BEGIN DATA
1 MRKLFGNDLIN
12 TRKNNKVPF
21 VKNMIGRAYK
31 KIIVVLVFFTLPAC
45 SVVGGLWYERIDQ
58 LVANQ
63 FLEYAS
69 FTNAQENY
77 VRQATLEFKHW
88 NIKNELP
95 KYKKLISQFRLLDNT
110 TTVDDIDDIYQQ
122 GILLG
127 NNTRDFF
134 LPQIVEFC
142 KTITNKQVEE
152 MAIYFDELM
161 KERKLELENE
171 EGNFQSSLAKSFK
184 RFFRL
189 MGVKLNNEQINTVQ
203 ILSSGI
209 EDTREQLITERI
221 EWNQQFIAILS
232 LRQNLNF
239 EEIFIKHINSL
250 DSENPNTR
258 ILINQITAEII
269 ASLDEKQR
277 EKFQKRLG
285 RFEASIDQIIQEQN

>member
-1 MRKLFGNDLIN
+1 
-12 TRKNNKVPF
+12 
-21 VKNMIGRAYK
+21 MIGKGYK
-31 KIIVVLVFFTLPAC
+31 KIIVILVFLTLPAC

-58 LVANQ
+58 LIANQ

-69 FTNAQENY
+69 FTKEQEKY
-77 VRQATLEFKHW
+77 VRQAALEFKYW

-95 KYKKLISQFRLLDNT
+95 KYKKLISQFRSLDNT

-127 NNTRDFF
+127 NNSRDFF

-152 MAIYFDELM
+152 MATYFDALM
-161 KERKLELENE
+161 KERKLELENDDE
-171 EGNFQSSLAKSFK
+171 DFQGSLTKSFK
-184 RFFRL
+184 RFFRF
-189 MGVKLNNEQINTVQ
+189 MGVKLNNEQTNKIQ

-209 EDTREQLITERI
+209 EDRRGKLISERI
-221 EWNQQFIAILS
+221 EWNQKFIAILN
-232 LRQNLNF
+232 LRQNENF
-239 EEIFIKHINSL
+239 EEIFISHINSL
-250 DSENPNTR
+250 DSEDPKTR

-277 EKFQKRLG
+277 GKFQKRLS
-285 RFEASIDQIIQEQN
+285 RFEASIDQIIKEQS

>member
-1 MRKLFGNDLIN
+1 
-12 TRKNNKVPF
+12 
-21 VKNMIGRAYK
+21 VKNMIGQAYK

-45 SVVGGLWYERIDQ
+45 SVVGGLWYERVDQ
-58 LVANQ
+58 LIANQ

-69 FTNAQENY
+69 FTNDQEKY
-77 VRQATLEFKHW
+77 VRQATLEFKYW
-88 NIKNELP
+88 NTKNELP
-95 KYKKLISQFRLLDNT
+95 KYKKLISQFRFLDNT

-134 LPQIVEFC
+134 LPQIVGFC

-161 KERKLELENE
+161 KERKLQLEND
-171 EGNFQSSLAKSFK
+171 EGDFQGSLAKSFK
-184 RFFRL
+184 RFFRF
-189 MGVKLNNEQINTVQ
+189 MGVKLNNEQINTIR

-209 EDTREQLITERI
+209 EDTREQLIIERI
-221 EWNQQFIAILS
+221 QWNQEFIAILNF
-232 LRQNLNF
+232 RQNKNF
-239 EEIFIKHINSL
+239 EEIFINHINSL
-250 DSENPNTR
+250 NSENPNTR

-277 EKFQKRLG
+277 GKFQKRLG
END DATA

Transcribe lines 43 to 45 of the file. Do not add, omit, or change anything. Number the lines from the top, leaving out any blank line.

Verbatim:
-69 FTNAQENY
+69 FTKEQEKY
-77 VRQATLEFKHW